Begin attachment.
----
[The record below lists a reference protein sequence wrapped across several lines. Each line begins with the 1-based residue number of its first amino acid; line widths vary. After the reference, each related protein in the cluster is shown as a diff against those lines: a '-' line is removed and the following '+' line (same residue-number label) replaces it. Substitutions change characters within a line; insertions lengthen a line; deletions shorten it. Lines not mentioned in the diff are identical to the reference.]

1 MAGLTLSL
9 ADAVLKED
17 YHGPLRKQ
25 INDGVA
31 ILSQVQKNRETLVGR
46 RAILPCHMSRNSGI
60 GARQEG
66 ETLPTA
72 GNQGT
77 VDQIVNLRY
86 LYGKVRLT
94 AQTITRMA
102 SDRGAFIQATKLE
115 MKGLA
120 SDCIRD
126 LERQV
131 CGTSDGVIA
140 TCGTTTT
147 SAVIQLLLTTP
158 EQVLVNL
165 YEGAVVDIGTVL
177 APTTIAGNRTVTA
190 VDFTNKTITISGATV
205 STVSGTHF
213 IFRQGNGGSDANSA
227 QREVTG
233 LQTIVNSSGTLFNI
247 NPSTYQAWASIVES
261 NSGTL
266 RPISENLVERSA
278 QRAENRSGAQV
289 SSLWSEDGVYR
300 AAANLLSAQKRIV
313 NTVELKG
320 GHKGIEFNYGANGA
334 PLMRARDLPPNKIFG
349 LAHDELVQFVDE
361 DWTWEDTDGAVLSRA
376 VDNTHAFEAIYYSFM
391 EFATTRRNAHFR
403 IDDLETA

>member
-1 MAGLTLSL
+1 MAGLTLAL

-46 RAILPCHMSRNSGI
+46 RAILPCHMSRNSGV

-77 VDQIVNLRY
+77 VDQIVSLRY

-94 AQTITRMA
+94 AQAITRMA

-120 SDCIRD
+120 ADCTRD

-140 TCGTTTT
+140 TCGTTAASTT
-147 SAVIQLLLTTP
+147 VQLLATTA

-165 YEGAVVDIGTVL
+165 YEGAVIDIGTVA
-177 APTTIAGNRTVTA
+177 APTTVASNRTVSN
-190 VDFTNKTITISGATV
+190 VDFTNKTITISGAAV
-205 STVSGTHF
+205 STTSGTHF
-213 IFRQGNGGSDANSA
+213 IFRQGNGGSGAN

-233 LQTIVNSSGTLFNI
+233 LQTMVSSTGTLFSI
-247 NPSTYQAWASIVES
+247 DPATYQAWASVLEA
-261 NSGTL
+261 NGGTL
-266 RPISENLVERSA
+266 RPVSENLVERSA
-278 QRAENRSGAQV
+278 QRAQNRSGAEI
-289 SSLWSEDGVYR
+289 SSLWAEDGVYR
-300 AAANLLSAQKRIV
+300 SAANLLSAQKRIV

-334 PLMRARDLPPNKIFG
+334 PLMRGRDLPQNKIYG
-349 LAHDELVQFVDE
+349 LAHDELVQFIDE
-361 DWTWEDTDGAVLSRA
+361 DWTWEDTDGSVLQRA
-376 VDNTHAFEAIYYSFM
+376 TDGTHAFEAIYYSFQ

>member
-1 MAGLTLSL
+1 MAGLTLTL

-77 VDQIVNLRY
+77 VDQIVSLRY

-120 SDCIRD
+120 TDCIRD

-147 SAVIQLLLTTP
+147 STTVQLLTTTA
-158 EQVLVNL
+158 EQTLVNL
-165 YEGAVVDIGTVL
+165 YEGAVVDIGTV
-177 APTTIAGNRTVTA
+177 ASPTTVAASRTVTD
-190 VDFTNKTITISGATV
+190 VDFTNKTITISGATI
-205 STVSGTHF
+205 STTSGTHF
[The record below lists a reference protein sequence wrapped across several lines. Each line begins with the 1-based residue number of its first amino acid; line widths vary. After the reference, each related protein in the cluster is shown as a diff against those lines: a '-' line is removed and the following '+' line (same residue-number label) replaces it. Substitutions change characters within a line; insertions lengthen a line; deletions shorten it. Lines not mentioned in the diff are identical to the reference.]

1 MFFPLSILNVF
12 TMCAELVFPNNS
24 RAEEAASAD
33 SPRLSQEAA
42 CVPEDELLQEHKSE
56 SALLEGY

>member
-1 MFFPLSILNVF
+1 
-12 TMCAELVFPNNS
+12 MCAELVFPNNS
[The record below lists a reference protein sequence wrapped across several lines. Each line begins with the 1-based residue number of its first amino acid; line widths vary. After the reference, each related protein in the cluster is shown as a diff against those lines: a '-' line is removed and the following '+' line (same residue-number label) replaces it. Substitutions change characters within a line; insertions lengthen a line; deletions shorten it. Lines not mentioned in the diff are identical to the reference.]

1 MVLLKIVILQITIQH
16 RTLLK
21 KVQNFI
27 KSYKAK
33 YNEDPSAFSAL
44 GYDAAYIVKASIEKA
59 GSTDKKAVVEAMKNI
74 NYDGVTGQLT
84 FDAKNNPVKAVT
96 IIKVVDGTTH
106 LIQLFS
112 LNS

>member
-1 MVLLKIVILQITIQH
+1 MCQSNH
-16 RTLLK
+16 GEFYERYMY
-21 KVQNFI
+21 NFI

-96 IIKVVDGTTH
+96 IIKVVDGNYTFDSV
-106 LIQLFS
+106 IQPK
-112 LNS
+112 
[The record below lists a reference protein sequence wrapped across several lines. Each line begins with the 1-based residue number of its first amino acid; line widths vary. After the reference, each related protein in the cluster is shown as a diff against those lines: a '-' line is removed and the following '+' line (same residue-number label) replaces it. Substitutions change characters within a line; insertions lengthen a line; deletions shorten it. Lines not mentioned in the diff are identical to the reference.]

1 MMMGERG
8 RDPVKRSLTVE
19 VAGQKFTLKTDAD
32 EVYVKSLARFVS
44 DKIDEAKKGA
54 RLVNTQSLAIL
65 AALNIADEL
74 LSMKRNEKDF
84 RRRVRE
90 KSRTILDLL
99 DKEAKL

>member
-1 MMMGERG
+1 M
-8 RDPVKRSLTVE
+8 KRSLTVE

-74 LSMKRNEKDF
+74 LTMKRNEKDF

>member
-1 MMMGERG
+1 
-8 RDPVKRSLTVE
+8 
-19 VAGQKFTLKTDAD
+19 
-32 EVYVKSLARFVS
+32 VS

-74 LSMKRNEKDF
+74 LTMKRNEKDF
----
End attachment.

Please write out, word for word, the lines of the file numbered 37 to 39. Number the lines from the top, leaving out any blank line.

334 PLMRARDLPPNKIFG
349 LAHDELVQFVDE
361 DWTWEDTDGAVLSRA